Looking at the work as a whole, I think its goal is to censure systemic problems in our current society: racism, corruption, and the constant failure to hold cops responsible for their actions in a way that is healthy and therefore have positive effects long-term. The movie is a look at how punishment-driven we are: imprison criminals when they need rehabilitation, suspend cops without pay when what most of them really need is proper training not only as cops but also as enforcers of law who must learn to relate better with the diverse communities they serve. Finally, it condemns how we as a society have allowed those in power to put money on such a high pedestal that we are willing to die to attain it. That is why the violence must be framed in an extreme fashion. The film is angry and we should be, too. Yes, the movie entertains, but it also works as social commentary should viewers bother to look underneath the sclera.

Swingers


Swingers (1996)
★★★ / ★★★★

Mike’s girlfriend of six years broke up with him to be with another man. Being a good friend, Trent (Vince Vaughn), a smooth talker, tries his best to help Mike (Jon Favreau) keep his head up and move on from the split. Since Mike moved to Los Angeles from New York City just recently to pursue being a professional comedian, what better way to find inspiration and women than Las Vegas.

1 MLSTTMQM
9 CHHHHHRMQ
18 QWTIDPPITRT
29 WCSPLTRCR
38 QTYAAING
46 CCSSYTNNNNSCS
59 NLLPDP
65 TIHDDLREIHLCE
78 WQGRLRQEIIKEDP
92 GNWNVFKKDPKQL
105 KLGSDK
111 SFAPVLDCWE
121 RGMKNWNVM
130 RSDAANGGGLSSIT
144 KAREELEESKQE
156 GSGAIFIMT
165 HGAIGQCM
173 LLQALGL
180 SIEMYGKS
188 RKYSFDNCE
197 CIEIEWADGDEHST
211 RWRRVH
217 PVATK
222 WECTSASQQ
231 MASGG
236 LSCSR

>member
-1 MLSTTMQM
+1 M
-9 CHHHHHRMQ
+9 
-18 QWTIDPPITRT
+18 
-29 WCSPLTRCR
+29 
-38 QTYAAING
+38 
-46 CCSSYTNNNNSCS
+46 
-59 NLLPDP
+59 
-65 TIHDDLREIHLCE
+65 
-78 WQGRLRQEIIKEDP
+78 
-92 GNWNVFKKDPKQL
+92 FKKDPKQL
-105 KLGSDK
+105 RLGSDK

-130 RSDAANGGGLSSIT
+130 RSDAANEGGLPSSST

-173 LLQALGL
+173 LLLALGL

One might take a look at the title the film and assume the worst: a tacky, sex-crazed, mindless frat-boy comedy with neither depth nor ambition to incite genuine laughs that everyone can relate with. I certainly did. I was happy to have been proven wrong even before the opening credits.

Written by Jon Favreau, “Swingers” pays equal attention to the awkwardness of a good-hearted sad sap trying to jump back in the dating pool and the friends who give him the confidence to not be so hard and down on himself. There is a formula to the personalities of the people surrounding the protagonist but it is never apparent or distracting.

Rob (Ron Livingston) is the most sensitive, always having the time and patience to listen to Mike talk about pretty much the same thing each time they go out. Sue (Patrick Van Horn) is the most generous when it comes to sharing his thoughts, lacking a filter as well as the timing of someone used to being attuned to another’s feelings. And then there is Trent, commanding a balance between Sue’s macho act and Rob’s words of wisdom. It makes sense that Mike spends the most time with him.

The funniest scenes involve Mike and Trent getting into all sorts of increasingly embarrassing situations until we want to cringe and hide our faces in order to preserve the remaining dignity they have. The trip to Las Vegas is especially amusing. The duo are convinced somehow that if they entered a casino wearing suits, people who work there would notice and free goodies would be given to them. Though it is of no surprise to us that their plan backfires, their commitment is hilarious on top of their ceaseless effort to come off as high rollers. The comedy works because they do not recognize their situation as funny but everyone else around them—including us—do.